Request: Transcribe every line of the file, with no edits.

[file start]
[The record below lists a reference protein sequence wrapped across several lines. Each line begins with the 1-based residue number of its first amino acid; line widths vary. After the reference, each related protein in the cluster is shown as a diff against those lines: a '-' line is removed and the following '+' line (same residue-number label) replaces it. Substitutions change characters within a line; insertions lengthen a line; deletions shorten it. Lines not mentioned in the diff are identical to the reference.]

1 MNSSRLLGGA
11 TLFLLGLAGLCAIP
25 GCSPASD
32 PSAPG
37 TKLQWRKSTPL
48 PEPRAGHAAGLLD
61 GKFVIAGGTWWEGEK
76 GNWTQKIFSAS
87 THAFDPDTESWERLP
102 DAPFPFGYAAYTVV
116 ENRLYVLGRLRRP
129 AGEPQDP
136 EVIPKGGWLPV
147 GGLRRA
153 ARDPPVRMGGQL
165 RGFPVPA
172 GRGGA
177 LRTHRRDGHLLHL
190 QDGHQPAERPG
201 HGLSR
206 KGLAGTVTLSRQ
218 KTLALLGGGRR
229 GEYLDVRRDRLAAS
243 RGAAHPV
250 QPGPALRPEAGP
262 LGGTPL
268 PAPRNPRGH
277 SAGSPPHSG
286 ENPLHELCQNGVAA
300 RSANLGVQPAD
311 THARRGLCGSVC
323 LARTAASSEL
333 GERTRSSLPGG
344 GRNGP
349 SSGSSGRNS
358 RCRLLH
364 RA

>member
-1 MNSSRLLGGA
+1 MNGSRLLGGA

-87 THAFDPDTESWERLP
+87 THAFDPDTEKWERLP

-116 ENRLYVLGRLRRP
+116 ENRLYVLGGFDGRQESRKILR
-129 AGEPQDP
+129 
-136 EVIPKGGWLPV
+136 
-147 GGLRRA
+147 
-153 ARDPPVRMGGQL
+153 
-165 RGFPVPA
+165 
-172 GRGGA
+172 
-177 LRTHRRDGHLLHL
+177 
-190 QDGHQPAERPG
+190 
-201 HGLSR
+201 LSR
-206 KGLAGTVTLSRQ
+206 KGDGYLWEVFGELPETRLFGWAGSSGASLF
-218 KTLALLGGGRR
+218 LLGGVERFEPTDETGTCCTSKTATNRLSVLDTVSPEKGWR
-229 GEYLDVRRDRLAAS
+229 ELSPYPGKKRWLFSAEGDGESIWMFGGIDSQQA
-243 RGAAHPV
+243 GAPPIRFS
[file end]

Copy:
[The record below lists a reference protein sequence wrapped across several lines. Each line begins with the 1-based residue number of its first amino acid; line widths vary. After the reference, each related protein in the cluster is shown as a diff against those lines: a '-' line is removed and the following '+' line (same residue-number label) replaces it. Substitutions change characters within a line; insertions lengthen a line; deletions shorten it. Lines not mentioned in the diff are identical to the reference.]

1 MNSSRLLGGA
11 TLFLLGLAGLCAIP
25 GCSPASD
32 PSAPG
37 TKLQWRKSTPL
48 PEPRAGHAAGLLD
61 GKFVIAGGTWWEGEK
76 GNWTQKIFSAS
87 THAFDPDTESWERLP
102 DAPFPFGYAAYTVV
116 ENRLYVLGRLRRP
129 AGEPQDP
136 EVIPKGGWLPV
147 GGLRRA
153 ARDPPVRMGGQL
165 RGFPVPA
172 GRGGA
177 LRTHRRDGHLLHL
190 QDGHQPAERPG
201 HGLSR
206 KGLAGTVTLSRQ
218 KTLALLGGGRR
229 GEYLDVRRDRLAAS
243 RGAAHPV
250 QPGPALRPEAGP
262 LGGTPL
268 PAPRNPRGH
277 SAGSPPHSG
286 ENPLHELCQNGVAA
300 RSANLGVQPAD
311 THARRGLCGSVC
323 LARTAASSEL
333 GERTRSSLPGG
344 GRNGP
349 SSGSSGRNS
358 RCRLLH
364 RA

>member
-1 MNSSRLLGGA
+1 MNGSRLLGGA

-87 THAFDPDTESWERLP
+87 THAFDPDTEKWERLP

-116 ENRLYVLGRLRRP
+116 ENRLYVLGGFDGRQESRKILR
-129 AGEPQDP
+129 
-136 EVIPKGGWLPV
+136 
-147 GGLRRA
+147 
-153 ARDPPVRMGGQL
+153 
-165 RGFPVPA
+165 
-172 GRGGA
+172 
-177 LRTHRRDGHLLHL
+177 
-190 QDGHQPAERPG
+190 
-201 HGLSR
+201 LSR
-206 KGLAGTVTLSRQ
+206 KGDGYLWEVFGELPETRLFGWAGSSGASLF
-218 KTLALLGGGRR
+218 LLGGVERFEPTDETGTCCTSKTATNRLSVLDTVSPEKGWR
-229 GEYLDVRRDRLAAS
+229 ELSPYPGKKRWLFSAEGDGESIWMFGGIDSQQA
-243 RGAAHPV
+243 GAPPIRFS